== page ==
“Helping others become more effective” is a result claimed by many mentors and coaches. To be perceived as someone who is effective and influential in job search networks, spend time trying to improve your contacts’ job search.
On job-search mornings, when I wasn’t networking or exercising, I’d find myself sitting in front of a monitor, coffee in hand, needing a few minutes to warm up before getting into heavy research. For my brain’s warm-up, I’d often spend 10 or 15 minutes checking my best contacts’ LinkedIn profiles, and provide endorsements for any newly listed skills. I recall almost falling off my chair laughing when I saw that one friend had added “Dangerously Handsome” as a skill.
Do you know what your contacts are looking for in their job search? If not, then you’re unable to effectively refer people to them. Discussions over coffee, or networking, provide you a forum to share your background, and current goals, with each other. These talks are not meant to make you feel bad if you do not have an immediate contact or reference to offer the other person. If you understand each other better after the discussion, then it was worth the time.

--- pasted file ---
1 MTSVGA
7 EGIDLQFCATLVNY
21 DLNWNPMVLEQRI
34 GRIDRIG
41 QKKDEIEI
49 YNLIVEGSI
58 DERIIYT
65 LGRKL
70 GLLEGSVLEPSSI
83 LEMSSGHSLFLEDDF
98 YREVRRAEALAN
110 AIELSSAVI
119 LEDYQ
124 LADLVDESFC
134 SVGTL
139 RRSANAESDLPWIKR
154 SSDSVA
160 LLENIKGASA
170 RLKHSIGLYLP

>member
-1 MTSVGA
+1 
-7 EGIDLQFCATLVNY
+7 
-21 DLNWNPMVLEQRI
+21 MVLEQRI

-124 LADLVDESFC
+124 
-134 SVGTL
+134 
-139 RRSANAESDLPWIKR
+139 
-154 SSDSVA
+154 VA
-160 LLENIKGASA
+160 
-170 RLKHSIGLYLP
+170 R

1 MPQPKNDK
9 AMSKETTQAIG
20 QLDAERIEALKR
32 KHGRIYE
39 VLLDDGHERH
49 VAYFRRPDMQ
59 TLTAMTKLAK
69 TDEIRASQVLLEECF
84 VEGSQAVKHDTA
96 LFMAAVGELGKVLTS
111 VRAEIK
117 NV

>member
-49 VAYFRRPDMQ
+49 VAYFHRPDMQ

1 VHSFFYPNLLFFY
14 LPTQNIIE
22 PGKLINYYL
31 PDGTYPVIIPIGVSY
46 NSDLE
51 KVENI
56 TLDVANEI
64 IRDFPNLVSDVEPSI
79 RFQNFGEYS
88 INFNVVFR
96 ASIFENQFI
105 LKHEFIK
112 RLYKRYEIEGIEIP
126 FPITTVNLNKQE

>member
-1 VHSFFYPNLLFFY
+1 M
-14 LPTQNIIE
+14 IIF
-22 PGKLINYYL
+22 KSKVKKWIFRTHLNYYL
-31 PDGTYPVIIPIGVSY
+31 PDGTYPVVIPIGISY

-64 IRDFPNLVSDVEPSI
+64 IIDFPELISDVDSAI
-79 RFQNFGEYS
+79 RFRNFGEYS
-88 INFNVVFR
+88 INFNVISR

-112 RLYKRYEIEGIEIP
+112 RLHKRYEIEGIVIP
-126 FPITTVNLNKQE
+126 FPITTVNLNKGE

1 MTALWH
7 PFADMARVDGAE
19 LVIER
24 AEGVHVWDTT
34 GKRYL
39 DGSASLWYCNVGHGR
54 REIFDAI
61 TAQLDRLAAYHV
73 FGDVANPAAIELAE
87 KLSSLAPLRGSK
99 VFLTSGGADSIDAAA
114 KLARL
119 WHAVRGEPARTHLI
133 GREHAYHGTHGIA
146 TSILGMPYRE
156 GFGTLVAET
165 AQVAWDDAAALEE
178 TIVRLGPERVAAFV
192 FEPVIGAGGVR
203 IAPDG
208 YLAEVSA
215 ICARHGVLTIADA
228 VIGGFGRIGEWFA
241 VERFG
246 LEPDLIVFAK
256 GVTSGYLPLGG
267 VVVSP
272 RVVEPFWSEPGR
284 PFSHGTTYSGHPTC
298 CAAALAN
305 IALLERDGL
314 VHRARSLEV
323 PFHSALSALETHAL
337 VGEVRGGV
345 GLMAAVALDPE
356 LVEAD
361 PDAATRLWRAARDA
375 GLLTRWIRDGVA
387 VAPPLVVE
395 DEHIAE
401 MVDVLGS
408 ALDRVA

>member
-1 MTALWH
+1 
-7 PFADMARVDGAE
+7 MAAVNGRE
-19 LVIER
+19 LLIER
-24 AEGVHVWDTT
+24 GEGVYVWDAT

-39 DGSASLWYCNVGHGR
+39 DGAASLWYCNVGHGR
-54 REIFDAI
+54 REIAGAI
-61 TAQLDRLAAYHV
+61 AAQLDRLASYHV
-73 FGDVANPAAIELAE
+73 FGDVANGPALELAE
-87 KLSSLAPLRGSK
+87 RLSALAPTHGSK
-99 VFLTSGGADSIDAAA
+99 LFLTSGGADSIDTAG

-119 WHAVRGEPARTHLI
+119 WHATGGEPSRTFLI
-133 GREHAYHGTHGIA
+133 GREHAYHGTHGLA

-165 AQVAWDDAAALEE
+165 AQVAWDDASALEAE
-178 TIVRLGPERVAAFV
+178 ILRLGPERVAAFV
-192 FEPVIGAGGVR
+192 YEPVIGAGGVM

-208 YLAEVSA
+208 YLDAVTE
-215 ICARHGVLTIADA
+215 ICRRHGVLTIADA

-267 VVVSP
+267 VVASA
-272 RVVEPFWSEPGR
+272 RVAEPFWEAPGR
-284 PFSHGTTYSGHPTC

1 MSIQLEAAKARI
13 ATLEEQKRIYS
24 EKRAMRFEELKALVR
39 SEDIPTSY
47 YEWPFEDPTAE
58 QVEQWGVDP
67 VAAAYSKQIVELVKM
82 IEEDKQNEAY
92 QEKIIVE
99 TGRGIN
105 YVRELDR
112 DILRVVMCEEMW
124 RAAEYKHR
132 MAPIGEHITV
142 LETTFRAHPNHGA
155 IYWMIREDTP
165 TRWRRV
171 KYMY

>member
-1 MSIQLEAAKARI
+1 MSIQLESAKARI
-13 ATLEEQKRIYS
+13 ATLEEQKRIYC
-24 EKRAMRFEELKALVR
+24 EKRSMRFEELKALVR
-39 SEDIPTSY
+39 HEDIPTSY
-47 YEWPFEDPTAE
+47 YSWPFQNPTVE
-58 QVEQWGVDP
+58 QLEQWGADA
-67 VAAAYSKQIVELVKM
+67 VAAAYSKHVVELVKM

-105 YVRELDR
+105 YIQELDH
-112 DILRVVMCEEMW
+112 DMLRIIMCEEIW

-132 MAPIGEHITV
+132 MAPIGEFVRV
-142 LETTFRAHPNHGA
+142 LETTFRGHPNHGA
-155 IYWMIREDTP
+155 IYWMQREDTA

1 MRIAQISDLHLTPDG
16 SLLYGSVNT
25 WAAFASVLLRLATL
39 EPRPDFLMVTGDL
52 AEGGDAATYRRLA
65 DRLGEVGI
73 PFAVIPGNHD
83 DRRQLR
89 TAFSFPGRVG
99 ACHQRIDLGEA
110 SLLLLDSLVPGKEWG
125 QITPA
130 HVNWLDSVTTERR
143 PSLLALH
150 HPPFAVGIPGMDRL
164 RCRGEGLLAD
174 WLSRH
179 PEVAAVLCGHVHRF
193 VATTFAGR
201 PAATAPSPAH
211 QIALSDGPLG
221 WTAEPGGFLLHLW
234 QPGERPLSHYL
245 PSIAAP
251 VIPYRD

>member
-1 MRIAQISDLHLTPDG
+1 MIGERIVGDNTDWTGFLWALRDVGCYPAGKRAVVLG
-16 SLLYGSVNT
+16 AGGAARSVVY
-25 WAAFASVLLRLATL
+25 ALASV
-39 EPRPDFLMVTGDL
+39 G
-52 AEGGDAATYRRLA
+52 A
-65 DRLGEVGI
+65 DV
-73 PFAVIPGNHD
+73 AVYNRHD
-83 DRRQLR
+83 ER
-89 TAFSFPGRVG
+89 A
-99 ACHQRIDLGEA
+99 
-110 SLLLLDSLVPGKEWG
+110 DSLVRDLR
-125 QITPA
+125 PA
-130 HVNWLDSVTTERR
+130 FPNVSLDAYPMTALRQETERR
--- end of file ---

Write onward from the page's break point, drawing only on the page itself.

Over time, you’ll build a knowledge bank of people with skills in different industries, etc. With this, you’ll have a larger set of names available when a recruiter contacts you with opportunity that isn’t a match for you, but could be a match for one of your contacts. You’ll know this is the case, because you’ve already spent time talking with that person, and you know the types of roles she is looking for.
This was precisely how my first job search ended. One of my job search work team members mentioned my name to a recruiter, and eventually, this resulted in a phone screening, then interview, then a job offer. How great did it make my day, to get the offer.. .and how great did it make her day, knowing that it began from a referral she’d provided? It was an awesome day for each of us.
Helping others, in a tangible way, shows that you continue to make a positive impact on those around you, even while unemployed. By connecting a person with a certain skill, with someone who has a corresponding need, you are helping them (both) be more effective. As this continues, the circle of people helped by your efforts will become larger, and they will be able to refer YOU to someone who is looking for your skills.
Allan Channell is a new ‘Blog to Work’ contributor. He has experience in software development, project management, and has interests in communications, Tai Chi, and humor.
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